we can live forever this is "nightline." >> tonight, they protect our borders but at what cost? after complaints of excessive fierce, it's the new improved border patrol with body cams. state-of-the-art training. and a new appreciation of what being on the other side of 50,000 volts means. plus models of the midwest. the hunt is on for the world's next supermodel. >> i hope to hear from you! >> after finding carly clos in a missouri mall and ashton curb kutcher in a bar, searching the midwest for the next one.
bindy irwin is riding on a wave of her success. why she's hanging up the high heels and heading back into nature to try to save the animals. but first the "nightline 5." >> you get used to sweaty odors in your car. you think it smells fine but your passengers smell this. eliminate odors up to 30 days with a febreze car vent clip. break out the febreze and breathe happy. i'm either going to lose it today or get all my shopping done. i choose burlington. welcome to gift headquarters. i got two of their favorite toys for under $20. great price. thank you, burlington. >> number one in just 60 starting thursday, t [ both ] p[ quickly ] the news is good! [ quickly ] sports win! p[ whispers ] let's go shopping! doors open thursday,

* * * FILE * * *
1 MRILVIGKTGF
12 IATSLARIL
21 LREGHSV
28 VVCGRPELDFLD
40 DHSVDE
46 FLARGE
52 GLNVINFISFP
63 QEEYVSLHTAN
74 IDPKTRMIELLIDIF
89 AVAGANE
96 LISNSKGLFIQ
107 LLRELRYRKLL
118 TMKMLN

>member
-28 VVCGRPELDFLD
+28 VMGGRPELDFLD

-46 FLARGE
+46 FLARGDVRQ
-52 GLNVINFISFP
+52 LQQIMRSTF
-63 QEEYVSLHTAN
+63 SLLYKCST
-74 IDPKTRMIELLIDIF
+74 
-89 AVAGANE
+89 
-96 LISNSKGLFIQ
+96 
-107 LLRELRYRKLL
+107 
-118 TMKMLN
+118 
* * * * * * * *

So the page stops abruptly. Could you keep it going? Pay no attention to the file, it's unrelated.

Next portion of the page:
been a more important security concern. the people tasks with doing just that recently coming under fire, force. now the agency's top performer is showing us new tools that may help protect agents, mounting cameras everywhere along the border, including on agents themselves. abc's senior national correspondent jim afly ly avila gives us training. >> reporter: you're watching the first videos ever seen outside of the government of a massive experiment by the u.s. customs and border protection along america's borders. [ speaking foreign language ] >> reporter: for the last year border patrol agents have been testing different model body cameras. these cameras are the most controversial part of an 18-month retraining program for some 21,000 border agents, the largest federal agency to try them after a series of excessive
the beating and tasing of aun staus i don't hernandes rojas, caught on cell phone video. as he collapsed and died resisting deportation along the border in san diego. the department of justice ruled the agents broke no laws and they did not prosecute. but not in this case. 16-year-old jose rodriguez. a mexican citizen shot eight times in the shadow of the border fence that divides nogales, arizona, from nogales, mexico. the border patrol claimed he was thoughing rocks at the asian. fusion unearthed a witness who claims the boy was not involved in the rock-throwing but instead was an innocent victim. jose carlos told fusion he saw two shots from two different places and no one from thest